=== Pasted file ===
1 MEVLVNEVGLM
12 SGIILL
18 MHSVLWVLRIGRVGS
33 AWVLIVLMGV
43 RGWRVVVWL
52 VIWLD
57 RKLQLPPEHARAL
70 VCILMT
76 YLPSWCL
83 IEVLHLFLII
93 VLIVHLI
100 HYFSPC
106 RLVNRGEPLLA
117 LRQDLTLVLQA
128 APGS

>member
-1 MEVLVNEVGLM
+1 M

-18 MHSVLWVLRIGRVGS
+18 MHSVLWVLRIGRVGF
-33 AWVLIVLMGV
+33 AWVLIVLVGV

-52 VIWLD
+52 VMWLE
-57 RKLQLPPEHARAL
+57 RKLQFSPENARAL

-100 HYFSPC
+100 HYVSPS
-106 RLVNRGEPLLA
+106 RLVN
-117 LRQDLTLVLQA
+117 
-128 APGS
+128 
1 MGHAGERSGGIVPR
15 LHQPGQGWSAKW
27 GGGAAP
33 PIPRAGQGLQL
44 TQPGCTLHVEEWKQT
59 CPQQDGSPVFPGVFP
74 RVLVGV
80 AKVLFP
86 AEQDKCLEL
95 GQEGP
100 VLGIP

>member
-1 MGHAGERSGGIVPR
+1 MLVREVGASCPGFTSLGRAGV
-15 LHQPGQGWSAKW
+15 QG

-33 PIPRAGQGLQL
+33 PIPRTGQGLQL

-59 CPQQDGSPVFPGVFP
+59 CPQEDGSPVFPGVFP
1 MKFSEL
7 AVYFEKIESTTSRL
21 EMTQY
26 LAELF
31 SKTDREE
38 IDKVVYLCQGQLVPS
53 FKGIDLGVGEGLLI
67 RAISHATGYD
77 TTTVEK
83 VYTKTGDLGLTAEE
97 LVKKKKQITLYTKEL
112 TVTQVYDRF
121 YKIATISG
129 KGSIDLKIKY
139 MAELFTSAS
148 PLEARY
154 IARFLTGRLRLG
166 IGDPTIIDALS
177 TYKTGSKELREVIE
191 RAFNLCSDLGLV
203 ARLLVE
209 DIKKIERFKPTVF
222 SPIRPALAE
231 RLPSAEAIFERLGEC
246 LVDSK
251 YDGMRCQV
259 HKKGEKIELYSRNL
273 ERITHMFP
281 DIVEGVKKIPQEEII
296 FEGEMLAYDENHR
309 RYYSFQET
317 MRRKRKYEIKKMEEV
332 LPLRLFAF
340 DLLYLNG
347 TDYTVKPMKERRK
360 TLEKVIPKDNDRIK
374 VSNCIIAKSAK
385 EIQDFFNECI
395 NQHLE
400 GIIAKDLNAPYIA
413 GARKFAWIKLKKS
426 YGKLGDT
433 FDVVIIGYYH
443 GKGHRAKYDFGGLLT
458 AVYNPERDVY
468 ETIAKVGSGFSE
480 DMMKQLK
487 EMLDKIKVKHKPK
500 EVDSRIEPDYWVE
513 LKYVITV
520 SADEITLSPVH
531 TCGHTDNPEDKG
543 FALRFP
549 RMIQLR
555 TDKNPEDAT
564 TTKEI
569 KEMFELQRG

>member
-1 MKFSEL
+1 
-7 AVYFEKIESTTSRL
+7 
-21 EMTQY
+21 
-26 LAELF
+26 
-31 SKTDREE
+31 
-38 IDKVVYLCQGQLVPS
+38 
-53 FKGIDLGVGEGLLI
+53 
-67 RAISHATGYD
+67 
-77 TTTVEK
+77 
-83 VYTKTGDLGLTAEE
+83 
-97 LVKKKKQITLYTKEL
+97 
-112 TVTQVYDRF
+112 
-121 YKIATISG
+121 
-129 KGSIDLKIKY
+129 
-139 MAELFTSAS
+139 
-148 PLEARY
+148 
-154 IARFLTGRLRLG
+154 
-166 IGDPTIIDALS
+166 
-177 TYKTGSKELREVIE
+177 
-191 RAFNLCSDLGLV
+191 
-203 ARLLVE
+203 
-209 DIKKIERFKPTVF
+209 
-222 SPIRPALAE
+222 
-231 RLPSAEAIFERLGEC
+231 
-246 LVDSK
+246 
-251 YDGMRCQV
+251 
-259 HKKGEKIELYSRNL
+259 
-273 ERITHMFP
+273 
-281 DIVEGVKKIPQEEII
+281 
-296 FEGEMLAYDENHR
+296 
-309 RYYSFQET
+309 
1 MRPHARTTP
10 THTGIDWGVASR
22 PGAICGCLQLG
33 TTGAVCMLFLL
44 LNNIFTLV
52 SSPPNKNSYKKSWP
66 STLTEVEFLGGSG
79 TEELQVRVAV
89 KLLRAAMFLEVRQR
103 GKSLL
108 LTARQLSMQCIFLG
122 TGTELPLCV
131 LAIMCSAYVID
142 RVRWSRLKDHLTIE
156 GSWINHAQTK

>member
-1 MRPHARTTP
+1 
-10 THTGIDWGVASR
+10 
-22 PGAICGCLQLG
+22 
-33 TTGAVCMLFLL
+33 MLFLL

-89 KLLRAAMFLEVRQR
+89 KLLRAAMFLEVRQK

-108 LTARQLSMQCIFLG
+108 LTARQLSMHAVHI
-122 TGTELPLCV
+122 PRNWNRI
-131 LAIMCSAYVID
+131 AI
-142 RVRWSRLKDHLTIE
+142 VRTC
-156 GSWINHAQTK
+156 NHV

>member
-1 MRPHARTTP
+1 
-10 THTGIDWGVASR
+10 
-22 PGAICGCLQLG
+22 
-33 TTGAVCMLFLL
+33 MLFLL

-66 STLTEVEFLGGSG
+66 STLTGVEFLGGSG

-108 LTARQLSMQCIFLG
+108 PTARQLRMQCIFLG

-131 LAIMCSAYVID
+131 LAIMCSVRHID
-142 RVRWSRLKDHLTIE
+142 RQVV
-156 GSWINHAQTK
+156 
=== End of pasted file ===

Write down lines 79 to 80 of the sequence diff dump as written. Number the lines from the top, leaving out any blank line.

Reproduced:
246 LVDSK
251 YDGMRCQV